This month, globetrotting travel journalist Lara Brunt gives us the low-down on the glitzy Gulf emirate.
I moved to Dubai in 2014 when I was offered a job at the region’s largest travel magazine. With year-round sunshine, luxury hotels and the world’s busiest international airport, the appeal was clear to see.
Famous for its audacious architecture and fleets of supercars, the ‘Manhattan of the Middle East’ can feel a little overwhelming for the first-time visitor. To get a feel for the old city, which sprang up around the Dubai Creek in the mid-1800s, head to the Al-Fahidi Historical Neighbourhood.
Wander along the atmospheric alleyways and admire the restored wind tower houses that are now filled with art galleries, teahouses and small museums (the Dubai Museum and Saruq Al-Hadid Archaeological Museum are must-visits). Stop by the Sheikh Mohammed Centre for Cultural Understanding, which hosts traditional Emirati meals followed by a no-holds-barred Q&A session on local culture, then take an abra (traditional wooden boat) across the creek to the spice and gold souks of Deira for just one dirham each way.
Soaring 828 metres into the sky, the Burj Khalifa is one of Dubai’s biggest draws. A high-speed elevator delivers you to the observation decks at level 124 or level 148, and floor-to-ceiling glass provides 360-degree views of the sea of skyscrapers below. No matter how many times I visit, I’m always blown away by the futuristic city. Time your visit for sunset and be sure to pre-book tickets online and you’ll save yourself a third of the walk-in price.
With a keen focus on contemporary art, Dubai has a burgeoning art scene centred around the financial district of DIFC and the industrial area of Al Quoz. The former is home to a dozen spaces including The Empty Quarter, the city’s only gallery devoted exclusively to fine-art photography, while Alserkal Avenue in Al Quoz has around 15 edgier galleries housed in converted warehouses. If you’re looking for some unique souvenirs, there are some hip indie boutiques too, including CHI-KA (for handpainted kimono abayas) and bean-to-bar chocolatier Mirzam. If your energy levels are flagging, stroll across the street to Boston Lane café, which is located in a cobbled courtyard alongside a handful of cool stores.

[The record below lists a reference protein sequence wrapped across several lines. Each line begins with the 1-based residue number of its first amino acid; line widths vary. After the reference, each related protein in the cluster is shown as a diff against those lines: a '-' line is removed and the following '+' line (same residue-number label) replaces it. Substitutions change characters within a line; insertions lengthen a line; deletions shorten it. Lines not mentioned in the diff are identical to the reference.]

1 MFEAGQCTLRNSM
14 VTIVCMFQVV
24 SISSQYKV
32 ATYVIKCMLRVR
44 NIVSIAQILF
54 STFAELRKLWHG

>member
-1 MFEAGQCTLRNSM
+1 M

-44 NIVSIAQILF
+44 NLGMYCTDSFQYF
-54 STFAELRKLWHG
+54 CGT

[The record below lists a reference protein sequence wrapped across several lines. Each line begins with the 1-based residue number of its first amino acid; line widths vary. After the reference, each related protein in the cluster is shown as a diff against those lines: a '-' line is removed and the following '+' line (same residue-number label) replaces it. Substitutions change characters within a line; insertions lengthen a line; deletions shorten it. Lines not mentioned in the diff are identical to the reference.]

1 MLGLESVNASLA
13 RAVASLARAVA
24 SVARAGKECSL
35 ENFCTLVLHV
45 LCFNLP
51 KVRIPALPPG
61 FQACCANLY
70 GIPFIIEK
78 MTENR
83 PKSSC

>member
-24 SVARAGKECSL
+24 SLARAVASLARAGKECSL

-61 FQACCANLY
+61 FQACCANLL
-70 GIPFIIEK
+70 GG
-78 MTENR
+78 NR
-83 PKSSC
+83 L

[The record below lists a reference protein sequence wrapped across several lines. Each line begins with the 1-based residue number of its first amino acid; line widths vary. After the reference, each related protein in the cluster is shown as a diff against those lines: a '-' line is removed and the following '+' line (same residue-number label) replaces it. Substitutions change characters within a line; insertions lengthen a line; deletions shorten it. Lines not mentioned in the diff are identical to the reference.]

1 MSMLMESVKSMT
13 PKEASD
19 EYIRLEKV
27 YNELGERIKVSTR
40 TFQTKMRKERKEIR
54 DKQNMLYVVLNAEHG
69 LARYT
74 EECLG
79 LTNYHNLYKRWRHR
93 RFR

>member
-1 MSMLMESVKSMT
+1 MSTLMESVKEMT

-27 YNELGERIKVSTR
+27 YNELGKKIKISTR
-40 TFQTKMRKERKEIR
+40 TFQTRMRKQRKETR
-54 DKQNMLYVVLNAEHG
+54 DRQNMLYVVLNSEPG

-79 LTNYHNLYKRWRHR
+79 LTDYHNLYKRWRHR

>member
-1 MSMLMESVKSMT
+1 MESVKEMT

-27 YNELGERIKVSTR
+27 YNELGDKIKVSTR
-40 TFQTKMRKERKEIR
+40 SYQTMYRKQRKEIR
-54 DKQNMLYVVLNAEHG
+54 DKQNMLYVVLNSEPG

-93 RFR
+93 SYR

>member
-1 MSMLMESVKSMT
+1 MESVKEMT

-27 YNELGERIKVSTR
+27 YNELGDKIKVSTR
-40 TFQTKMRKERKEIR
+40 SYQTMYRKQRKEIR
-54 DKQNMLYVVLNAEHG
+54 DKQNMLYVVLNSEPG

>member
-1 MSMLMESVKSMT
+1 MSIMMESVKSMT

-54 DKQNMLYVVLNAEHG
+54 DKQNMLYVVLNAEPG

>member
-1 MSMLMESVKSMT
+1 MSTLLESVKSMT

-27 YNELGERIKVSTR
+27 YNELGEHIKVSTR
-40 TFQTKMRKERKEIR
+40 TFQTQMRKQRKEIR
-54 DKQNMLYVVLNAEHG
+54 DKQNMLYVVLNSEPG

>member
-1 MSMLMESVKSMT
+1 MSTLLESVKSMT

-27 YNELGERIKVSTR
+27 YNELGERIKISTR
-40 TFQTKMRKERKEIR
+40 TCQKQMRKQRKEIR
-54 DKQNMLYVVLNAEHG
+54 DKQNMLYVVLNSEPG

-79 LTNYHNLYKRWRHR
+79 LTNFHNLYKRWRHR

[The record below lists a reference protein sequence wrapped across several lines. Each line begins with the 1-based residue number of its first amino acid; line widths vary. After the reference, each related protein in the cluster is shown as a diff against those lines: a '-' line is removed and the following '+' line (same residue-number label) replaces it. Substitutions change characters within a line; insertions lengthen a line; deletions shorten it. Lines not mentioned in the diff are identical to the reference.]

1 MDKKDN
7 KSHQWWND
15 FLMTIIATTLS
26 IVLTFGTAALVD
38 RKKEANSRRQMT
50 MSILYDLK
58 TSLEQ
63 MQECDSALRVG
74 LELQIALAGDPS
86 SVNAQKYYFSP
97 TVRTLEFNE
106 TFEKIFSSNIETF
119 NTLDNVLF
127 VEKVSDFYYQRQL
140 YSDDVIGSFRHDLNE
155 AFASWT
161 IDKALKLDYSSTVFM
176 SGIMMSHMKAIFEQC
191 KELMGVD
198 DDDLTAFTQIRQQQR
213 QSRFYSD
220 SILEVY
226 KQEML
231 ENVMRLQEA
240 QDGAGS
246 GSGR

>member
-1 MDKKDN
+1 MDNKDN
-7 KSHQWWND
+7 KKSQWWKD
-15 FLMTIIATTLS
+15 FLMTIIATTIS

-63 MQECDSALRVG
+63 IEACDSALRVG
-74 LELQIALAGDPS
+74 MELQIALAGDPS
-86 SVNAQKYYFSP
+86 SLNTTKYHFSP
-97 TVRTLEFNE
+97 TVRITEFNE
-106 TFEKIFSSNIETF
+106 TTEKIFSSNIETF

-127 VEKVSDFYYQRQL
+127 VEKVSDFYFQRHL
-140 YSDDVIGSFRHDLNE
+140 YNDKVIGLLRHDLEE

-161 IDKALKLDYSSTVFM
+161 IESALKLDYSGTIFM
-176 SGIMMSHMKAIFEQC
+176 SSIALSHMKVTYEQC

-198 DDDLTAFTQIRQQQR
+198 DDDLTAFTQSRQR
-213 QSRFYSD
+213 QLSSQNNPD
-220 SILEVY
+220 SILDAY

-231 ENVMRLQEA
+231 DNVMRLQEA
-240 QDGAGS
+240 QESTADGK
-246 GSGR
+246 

I also love taking visitors to Jumeirah Corniche, a nine-mile boardwalk that runs along the beachfront from near Jumeirah Mosque to the iconic Burj Al Arab. Stop for a dip at Kite Beach, named for its popularity with kite surfers, and treat yourself to a Waygu beef slider at the hugely popular Salt food truck.
Dubai is home to hundreds of different nationalities, so it’s little wonder that the emirate dishes up a veritable smorgasbord of fantastic cuisine from across the globe. My current hotspots include Carnival by Tresind, known for its playful Indian molecular gastronomy, and Play, helmed by ex-Zuma chef Reif Othman. And if you’re in town on a Friday – the first day of the weekend in Dubai – head to one of the city’s famously hedonistic brunches such as Coya at the Four Seasons hotel.
LARA BRUNT is an Australian-born, Dubai-based travel and lifestyle journalist. Her work appears regularly in online and print publications for the likes of Lonely Planet, The Telegraph, Condé Nast Traveller, Luxury Travel and South China Morning Post.